'Heer. Monica Heer. Wait . . . I've brought her passport with me in case . . .'
'Right. Height 5 feet 5. Hair blonde. She's very pretty.'
'Yes.' The remark didn't seem to go down too well.
'Age twenty-five, nationality Swiss. Profession?'
'Ah. And she's enrolled in this school, what was it again?'
'The Scuola Raffaello in Piazza della Repubblica.'
'Italian. For three months we went there full time and studied Italian plus craft work in the afternoons. We chose pottery although they do leather work and woodcarving as well. I wasn't any good at it myself but Monica's very talented. When we finished the full-time course we carried on just with Italian, and Monica . . .'
'Got work with this artisan. Uninsured I suppose. Illegal.'
Was that perhaps why she'd had doubts about coming here? Her hand was clutching at the dark collar again, a square hand with short neat fingernails. And very nervous.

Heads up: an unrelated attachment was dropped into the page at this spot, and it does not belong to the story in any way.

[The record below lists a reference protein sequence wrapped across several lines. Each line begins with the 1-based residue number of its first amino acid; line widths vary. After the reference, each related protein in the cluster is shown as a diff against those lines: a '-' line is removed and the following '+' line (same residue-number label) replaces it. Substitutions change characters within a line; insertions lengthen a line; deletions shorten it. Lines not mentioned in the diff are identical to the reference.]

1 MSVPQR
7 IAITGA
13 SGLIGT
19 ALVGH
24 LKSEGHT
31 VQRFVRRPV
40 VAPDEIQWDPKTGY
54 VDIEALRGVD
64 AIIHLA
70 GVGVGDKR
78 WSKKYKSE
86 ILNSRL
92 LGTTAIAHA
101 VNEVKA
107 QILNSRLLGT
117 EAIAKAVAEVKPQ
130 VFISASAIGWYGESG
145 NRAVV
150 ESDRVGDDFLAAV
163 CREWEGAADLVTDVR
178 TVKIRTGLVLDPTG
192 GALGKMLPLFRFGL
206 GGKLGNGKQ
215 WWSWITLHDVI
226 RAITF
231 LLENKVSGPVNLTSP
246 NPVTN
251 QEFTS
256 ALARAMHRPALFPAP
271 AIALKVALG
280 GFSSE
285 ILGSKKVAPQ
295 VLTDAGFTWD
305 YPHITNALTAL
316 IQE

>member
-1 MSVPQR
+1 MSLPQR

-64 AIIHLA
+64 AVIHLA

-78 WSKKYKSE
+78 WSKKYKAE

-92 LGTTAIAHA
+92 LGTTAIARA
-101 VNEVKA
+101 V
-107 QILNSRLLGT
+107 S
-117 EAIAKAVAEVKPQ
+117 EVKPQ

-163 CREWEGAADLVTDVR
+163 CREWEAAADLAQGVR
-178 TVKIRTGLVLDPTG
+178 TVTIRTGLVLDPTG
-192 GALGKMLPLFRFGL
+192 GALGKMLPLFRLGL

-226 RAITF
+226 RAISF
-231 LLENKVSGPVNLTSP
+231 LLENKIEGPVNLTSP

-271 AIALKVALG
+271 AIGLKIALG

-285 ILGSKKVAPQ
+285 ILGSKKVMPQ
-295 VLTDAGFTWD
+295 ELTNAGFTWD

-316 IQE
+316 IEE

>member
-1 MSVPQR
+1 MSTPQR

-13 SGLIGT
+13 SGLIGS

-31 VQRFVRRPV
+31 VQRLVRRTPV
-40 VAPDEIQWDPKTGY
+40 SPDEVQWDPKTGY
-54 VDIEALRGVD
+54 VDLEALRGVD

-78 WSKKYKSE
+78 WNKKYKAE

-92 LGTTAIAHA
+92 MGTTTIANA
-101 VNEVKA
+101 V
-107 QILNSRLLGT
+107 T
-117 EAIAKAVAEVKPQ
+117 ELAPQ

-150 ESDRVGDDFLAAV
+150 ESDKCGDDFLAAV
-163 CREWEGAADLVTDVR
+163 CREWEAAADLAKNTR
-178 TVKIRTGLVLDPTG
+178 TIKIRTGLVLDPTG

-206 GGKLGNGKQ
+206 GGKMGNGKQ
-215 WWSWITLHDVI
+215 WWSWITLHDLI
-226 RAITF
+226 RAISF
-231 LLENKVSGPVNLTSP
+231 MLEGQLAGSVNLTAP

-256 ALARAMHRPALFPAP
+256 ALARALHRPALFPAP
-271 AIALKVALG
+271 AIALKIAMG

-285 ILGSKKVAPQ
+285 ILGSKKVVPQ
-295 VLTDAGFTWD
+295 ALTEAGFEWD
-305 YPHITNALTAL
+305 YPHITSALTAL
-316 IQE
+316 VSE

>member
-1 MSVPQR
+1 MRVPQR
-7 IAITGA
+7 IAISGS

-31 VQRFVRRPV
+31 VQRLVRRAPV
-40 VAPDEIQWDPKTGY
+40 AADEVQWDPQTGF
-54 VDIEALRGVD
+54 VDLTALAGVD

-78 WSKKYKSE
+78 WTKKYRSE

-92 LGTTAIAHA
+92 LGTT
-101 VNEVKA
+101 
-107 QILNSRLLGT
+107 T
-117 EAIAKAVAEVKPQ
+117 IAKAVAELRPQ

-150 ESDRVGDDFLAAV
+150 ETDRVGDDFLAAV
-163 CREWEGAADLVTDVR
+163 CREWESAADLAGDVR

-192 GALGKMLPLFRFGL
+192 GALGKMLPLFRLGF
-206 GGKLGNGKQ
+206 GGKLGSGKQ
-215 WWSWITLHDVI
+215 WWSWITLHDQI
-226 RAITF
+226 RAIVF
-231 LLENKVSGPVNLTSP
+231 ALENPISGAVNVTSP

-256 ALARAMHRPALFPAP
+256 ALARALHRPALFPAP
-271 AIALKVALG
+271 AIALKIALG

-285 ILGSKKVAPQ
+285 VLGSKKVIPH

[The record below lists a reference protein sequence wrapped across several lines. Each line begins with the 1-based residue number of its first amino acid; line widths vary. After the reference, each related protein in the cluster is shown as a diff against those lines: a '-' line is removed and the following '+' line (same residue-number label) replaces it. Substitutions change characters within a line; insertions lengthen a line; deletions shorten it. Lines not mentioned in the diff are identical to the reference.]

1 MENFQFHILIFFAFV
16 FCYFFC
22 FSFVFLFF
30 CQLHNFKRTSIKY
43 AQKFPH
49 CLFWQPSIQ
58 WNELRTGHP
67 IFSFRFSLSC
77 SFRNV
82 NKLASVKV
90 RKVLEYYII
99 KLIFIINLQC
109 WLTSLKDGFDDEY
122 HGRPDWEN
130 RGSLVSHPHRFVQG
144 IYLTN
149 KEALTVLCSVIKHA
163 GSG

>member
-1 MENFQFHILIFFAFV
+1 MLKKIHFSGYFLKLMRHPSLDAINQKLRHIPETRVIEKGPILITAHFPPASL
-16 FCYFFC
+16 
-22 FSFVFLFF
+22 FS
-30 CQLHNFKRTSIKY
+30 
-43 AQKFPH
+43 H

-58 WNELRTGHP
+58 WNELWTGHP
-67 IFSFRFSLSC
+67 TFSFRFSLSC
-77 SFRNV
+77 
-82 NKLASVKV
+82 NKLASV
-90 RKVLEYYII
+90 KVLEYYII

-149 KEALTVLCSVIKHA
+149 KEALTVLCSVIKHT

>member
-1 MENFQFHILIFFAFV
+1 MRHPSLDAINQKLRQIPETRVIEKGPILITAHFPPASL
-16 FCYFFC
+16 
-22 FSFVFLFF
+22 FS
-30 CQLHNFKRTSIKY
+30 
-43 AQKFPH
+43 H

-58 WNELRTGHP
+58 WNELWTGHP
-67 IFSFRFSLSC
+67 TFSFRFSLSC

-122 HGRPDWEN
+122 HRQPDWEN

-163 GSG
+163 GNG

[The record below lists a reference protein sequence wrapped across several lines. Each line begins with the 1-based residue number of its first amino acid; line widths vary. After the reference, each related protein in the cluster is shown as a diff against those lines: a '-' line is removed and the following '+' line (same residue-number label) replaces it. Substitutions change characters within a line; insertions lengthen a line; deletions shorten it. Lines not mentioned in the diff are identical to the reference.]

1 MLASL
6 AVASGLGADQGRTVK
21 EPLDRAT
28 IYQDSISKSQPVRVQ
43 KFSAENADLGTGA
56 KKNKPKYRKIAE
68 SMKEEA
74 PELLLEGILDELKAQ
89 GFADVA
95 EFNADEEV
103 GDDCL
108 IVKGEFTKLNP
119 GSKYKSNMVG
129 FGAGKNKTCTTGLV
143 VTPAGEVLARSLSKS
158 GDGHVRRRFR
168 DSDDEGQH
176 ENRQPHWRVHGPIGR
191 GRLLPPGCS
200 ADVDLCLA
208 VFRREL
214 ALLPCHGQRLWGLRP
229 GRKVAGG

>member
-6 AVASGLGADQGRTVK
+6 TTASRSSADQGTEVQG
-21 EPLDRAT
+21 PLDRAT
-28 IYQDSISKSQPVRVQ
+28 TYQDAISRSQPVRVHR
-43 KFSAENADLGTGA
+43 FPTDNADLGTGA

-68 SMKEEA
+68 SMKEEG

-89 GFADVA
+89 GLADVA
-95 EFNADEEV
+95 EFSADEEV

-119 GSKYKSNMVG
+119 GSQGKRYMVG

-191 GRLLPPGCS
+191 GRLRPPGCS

'It wasn't really a job . . . she was learning from him. She'd really like to set up a studio when we go home instead of going back to teaching.'
Well, she wasn't the only foreigner working here illegally. It was only too easy, and a good deal for employers wanting to avoid taking on an apprentice and paying insurance. The Marshal decided to let it drop for the moment.
'Me?' The girl avoided his stare. 'I'm not talented like Monica.'
'But you did this pottery course, too.'
'Just because we wanted to be together. We'd only just arrived here . . .'
'And now you're doing this secretarial work for the school - I suppose that's not a real job either?'
'No, it isn't. I help out and get my Italian tuition free.'
'Hmph.' A sudden thought struck him. 'You only got here in July and started studying Italian. In that case you're remarkably fluent.'
Not that she didn't have a thick accent. Even so . . .
'We already did speak Italian. A lot of the children we teach at home are the children of Italian immigrant workers. That's what gave us the idea of coming in the first place.'